|Publication number||US5882709 A|
|Application number||US 08/633,778|
|Publication date||Mar 16, 1999|
|Filing date||Oct 17, 1994|
|Priority date||Oct 20, 1993|
|Also published as||CA2174630A1, CA2174630C, CN1136762A, DE69425268D1, DE69425268T2, EP0724390A1, EP0724390B1, WO1995010946A1|
|Publication number||08633778, 633778, PCT/1994/2265, PCT/GB/1994/002265, PCT/GB/1994/02265, PCT/GB/94/002265, PCT/GB/94/02265, PCT/GB1994/002265, PCT/GB1994/02265, PCT/GB1994002265, PCT/GB199402265, PCT/GB94/002265, PCT/GB94/02265, PCT/GB94002265, PCT/GB9402265, US 5882709 A, US 5882709A, US-A-5882709, US5882709 A, US5882709A|
|Original Assignee||Cadbury Schweppes Plc|
|Export Citation||BiBTeX, EndNote, RefMan|
|Patent Citations (32), Non-Patent Citations (16), Referenced by (45), Classifications (24), Legal Events (6)|
|External Links: USPTO, USPTO Assignment, Espacenet|
This invention relates to a process for the manufacture of reduced fat and reduced calorie chocolate.
Chocolate is a food with high fat and high energy content, with a total fat content (including emulsifiers) of up to 45% by weight. A typical milk chocolate for example may contain 31% fat, 7% protein and 56% carbohydrate with an energy value of 531 kcal/100 g. Fat provides about 53% of this energy. Internationally accepted nutritional guidelines propose that fat should provide no more than 30% to 35% energy. In countries where overweight and obesity are common, the total energy content of the diet should be reduced. There are thus cogent arguments for reducing both the fat and energy contents of chocolate.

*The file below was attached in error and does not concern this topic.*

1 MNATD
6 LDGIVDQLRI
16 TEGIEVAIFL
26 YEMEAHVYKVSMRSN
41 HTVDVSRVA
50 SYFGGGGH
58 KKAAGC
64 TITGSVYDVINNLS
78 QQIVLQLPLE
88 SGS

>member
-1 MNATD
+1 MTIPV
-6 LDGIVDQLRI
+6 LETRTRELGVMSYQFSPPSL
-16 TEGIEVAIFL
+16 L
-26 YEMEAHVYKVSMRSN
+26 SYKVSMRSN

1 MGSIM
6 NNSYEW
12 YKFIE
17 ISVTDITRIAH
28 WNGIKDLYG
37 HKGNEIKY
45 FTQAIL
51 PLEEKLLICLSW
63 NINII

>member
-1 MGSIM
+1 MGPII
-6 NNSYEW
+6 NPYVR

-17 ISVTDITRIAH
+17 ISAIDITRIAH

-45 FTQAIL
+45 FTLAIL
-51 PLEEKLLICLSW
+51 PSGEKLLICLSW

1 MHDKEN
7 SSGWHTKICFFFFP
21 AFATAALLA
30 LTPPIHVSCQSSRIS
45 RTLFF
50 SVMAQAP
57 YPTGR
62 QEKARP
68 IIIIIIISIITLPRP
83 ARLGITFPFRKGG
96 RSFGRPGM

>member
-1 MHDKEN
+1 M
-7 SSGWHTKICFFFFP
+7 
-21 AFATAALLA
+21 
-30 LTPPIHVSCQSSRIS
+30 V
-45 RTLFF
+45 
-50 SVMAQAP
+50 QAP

In theory, reduction in the fat content of chocolate can be simply achieved by reducing the amount of fat ingredients; such as cocoa butter or milk fat, or of fat-containing ingredients; such as cocoa liquor, milk powder or hazelnut. There are however legal and technical restraints on fat reduction in chocolate. Legally, chocolate needs to contain a minimum of 25% fat. Although this limit would not apply to "imitation chocolate", it is a barrier to fat and calorie reduction in true chocolate. For example, a reduction from 31% to 25% fat with replacement by carbohydrate would give an energy reduction of only 30 kcal/100 g. Technical problems arise owing to the increase of viscosity of the chocolate mass as the fat content is reduced. This leads to conching of chocolate being more difficult and less effective, resulting in less flavour development. Additionally the reduction in fat available to coat the ingredients, notably sugar, leads to chocolate of inferior mouthfeel.
A radical solution to the issue of fat content in chocolate is the substitution of cocoa butter by partially or wholly non-metabolisable fats. This is disclosed, for example, in EP-A-0285187, EP-A-0285187 and EP-A-0495553. There are two major disadvantages in using non-metabolisable fats in chocolate; the formulations do not conform to legal standards for chocolate and these "fats" may cause anal leakage, of which the latter effect is likely to limit acceptability by consumers.